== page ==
Before we had the health station at Beacon House, each patient would be seen for about 15-20 minutes by my colleague who would take all their vital health measurements. All patients would then come to me and I would delve deeper to assess and evaluate what type of help they might require.
Now, the health station frees up my colleague’s time as it takes all the vital measurements for us. It also offers some basic triaging as it automatically offers advice to those individuals that are not high risk but can improve their health through simple lifestyle changes. I will then see those in need of further support.
What this really means for us at Beacon House is that my colleague has been freed up to work on other priority areas such as vaccinations and I have the opportunity to focus on those that actually require my support. The SiSU Health Station™ really is like an additional member of staff.
My focus has always been on how poor health and lack of access affects our homeless community and our service users. Without a doubt, using the health station has been an important step for many of our homeless patients. Learning how to use the health station and emails to share the results of the assessment has empowered those service users that are digitally challenged and given them greater confidence in their own abilities. Many of the individuals that we care for have no or very little self-esteem so any opportunity to build on this is invaluable.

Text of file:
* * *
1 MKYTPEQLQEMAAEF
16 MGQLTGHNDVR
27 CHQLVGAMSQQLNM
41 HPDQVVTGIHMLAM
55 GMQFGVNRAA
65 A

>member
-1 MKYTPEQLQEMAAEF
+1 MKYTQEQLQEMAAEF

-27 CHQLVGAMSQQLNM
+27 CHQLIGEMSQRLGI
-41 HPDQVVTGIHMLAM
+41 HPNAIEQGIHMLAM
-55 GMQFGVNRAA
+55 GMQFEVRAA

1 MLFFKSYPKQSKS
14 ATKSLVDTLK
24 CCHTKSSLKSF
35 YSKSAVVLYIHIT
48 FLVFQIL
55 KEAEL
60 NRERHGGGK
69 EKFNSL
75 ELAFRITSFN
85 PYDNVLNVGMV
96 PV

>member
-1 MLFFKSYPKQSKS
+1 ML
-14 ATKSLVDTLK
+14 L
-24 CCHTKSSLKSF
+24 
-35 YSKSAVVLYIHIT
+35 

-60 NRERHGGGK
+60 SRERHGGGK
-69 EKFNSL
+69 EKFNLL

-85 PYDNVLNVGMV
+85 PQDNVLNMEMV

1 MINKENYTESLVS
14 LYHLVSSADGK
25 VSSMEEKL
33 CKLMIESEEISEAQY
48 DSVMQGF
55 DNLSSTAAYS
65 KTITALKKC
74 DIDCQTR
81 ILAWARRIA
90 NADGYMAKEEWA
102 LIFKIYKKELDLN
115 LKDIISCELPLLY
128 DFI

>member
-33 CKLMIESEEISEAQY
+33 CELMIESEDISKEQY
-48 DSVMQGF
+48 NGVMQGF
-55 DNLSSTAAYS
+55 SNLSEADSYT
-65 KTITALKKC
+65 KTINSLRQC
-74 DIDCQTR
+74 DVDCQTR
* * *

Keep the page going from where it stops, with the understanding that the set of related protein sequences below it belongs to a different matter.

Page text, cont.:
Even for those that are digitally confident, the health station places the responsibility of their health back into their hands. It provides them with easy to access information that educates them on how to improve their health and avoid long-term health conditions.
For our team at Beacon House, the SiSU Health™ station is only the beginning of our journey using digital technologies to help our community. It has enhanced our ability as nurses to educate patients to look after their health. It has given us another tool to facilitate their empowerment, and digital health technologies will continue to play an integral role in addressing health inequalities in our community.
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(1) Shelter England, ‘Two people died homeless every day last year‘